This story parallels the trend of Catholic adoption agencies closing down because the church would rather see children remain homeless than place them with same-sex couples, and secular groups stepping in to take up the slack. These are positive developments, not just because it means more people can be helped, but also because it helps erode religion's assumption of privilege and moral superiority. As it becomes more obvious that churches are constrained by their own prejudices from helping people in need, more people will stop turning to those churches for aid and start going to secular groups and charities that put a higher value on this life.
Ever since we've had the technology, we've looked to the stars in search of alien life. It's assumed that we're looking because we want to find other life in the universe, but what if we're looking to make sure there isn't any?
Here's an equation, and a rather distressing one at that: N = R* × fP × ne × f1 × fi × fc × L. It's the Drake equation, and it describes the number of alien civilizations in our galaxy with whom we might be able to communicate. Its terms correspond to values such as the fraction of stars with planets, the fraction of planets on which life could emerge, the fraction of planets that can support intelligent life, and so on. Using conservative estimates, the minimum result of this equation is 20. There ought to be 20 intelligent alien civilizations in the Milky Way that we can contact and who can contact us. But there aren't any.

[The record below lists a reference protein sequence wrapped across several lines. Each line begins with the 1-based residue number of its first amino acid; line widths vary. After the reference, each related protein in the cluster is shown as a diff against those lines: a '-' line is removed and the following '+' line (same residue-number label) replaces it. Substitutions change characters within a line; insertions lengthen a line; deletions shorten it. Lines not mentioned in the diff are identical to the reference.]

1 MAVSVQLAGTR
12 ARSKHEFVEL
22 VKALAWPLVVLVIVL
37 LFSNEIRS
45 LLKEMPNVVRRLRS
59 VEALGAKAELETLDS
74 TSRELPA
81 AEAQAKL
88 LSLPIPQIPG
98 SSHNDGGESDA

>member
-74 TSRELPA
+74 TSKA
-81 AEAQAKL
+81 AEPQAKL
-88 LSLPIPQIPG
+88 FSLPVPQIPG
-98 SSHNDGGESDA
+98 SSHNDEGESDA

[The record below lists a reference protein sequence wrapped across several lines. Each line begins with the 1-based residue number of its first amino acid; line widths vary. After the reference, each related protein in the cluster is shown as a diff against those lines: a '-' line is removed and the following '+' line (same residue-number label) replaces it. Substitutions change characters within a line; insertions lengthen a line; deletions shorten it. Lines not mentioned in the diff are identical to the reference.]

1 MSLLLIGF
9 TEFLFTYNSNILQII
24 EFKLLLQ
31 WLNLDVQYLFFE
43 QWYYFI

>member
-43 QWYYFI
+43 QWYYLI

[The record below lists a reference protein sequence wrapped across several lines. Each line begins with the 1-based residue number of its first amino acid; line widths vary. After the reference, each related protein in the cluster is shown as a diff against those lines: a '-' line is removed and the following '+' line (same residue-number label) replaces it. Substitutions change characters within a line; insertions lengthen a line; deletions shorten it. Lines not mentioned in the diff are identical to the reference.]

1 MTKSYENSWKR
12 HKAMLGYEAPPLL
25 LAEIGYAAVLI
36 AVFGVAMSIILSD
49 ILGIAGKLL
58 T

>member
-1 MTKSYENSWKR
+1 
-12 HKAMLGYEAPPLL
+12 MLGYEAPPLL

Building a personal connection with students can counteract some negative side effects of remote learning.
- Not being able to engage with students in-person due to the pandemic has presented several new challenges for educators, both technical and social. Digital tools have changed the way we all think about learning, but George Couros argues that more needs to be done to make up for what has been lost during "emergency remote teaching."
- One interesting way he has seen to bridge that gap and strengthen teacher-student and student-student relationships is through an event called Identity Day. Giving students the opportunity to share something they are passionate about makes them feel more connected and gets them involved in their education.
- "My hope is that we take these skills and these abilities we're developing through this process and we actually become so much better for our kids when we get back to our face-to-face setting," Couros says. He adds that while no one can predict the future, we can all do our part to adapt to it.
Frequent shopping for single items adds to our carbon footprint.
- A new study shows e-commerce sites like Amazon leave larger greenhouse gas footprints than retail stores.